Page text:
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I am supposed to go to Point A which is some two miles from a traffic signal, on the other side from where I am. I have to give instructions for this. Can I say the following?

Go across the signal and drive down the road for 2 miles, it will be on your right.

Is using across here right?

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Signals are usually at intersections or T-sections (and one of the outlets may be a factory driveway or something other than a standard public highway). In American English, we might also say Go through the intersection, drive straight down that road for 2 miles, and it'll be on your right. –  user21497 Jan 23 '13 at 13:12
    
I would rephrase that to: Point A is 2 miles past (or beyond) the traffic signal/intersection on the right hand side. –  spiceyokooko Jan 23 '13 at 13:21
    
@BillFranke isn't "straight" implicit in the down the road? –  noob Jan 23 '13 at 20:31
    
Yes, it probably is, but you're being logical rather than realistic about how people speak the language. Natural language is filled with redundancies. E.g., "Tell me the reason why" is typical idiomatic English. "Reason" = "why". The sentence should be "Tell me the reason" or "Tell me why", but people use both words. Not everyone, of course, & not all the time. Sometimes the redundancy adds emphasis, sometimes meaning, e.g., "no turns" in this case. I prefaced my suggestion with "we might also say". We might also say Point A is on your right 2 miles after the next traffic light. –  user21497 Jan 23 '13 at 23:28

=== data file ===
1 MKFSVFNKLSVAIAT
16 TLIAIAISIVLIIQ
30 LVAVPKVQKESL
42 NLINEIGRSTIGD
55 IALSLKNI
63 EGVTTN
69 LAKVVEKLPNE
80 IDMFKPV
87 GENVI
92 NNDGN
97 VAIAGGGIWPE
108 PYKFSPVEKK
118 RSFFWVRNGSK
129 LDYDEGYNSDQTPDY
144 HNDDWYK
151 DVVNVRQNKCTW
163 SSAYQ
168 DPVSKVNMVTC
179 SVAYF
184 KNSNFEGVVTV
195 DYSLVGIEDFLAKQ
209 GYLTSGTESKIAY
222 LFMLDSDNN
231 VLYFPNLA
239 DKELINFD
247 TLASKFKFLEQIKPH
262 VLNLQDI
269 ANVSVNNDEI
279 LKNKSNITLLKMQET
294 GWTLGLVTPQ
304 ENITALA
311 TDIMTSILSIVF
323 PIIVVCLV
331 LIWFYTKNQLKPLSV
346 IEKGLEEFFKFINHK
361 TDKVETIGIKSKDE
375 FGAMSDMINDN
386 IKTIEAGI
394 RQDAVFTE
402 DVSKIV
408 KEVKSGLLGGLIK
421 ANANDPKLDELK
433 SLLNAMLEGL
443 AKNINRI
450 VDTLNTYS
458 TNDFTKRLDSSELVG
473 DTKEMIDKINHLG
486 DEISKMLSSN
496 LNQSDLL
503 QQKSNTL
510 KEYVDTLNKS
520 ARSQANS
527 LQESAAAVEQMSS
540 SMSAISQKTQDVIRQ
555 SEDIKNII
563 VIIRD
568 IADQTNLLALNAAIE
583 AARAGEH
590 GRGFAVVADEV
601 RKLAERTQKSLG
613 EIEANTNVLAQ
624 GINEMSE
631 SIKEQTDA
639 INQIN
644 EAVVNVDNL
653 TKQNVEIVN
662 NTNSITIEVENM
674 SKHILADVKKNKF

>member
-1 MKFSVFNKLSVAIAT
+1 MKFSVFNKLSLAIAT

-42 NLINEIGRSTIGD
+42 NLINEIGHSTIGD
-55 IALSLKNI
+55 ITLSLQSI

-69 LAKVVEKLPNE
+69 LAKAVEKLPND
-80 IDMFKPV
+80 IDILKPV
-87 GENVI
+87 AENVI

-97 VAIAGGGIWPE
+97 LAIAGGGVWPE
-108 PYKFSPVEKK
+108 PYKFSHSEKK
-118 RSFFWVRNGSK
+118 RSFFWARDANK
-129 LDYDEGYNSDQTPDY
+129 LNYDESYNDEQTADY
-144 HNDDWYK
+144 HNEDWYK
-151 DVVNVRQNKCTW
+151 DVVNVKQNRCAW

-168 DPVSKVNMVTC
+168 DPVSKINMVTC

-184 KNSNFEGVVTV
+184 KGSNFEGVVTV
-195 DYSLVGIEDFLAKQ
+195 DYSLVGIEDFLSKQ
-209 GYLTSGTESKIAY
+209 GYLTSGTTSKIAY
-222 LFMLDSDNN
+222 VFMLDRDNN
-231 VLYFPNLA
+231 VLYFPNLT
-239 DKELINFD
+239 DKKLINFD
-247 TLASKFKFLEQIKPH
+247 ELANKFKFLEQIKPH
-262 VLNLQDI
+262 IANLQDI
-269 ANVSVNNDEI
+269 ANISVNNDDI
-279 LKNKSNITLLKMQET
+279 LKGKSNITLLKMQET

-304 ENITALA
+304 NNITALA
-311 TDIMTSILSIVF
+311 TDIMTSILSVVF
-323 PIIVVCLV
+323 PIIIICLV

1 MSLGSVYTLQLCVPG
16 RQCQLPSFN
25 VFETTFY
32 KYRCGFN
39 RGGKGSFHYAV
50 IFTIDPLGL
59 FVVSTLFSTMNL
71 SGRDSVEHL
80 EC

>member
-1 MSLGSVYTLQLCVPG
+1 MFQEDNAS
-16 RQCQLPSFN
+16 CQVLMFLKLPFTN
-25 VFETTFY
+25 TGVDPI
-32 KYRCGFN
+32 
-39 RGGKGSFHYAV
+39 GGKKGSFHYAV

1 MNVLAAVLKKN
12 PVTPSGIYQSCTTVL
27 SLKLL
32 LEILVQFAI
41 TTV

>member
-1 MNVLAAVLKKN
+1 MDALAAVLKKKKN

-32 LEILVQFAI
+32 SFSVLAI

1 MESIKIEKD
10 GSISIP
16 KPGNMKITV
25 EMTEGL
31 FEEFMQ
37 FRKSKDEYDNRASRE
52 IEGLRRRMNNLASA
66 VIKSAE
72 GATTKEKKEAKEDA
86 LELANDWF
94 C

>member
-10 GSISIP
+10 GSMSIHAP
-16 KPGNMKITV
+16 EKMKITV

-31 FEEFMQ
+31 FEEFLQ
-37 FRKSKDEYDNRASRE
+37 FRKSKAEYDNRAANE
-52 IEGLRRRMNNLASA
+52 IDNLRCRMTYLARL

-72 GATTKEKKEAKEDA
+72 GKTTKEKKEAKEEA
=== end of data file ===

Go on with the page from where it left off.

2 Answers 2

Go past the signal might be clearer, but it does rather depend on what the route actually looks like.

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Is the signal a set of traffic lights? In that case I would suggest "go through the lights", which is how we would express it in Australia.

I would only use across if it was a physical barrier, e.g. "go across the road"; "go across the bridge". But I can't imagine across being used with a signal — you would be more likely to go around or past it if it was a sign, or through it if it was a beam (such as traffic lights).

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Does "go around" here mean taking a U turn or something like that, going to left side from right side or the opposite around the sign or circle? –  noob Feb 3 '13 at 11:53

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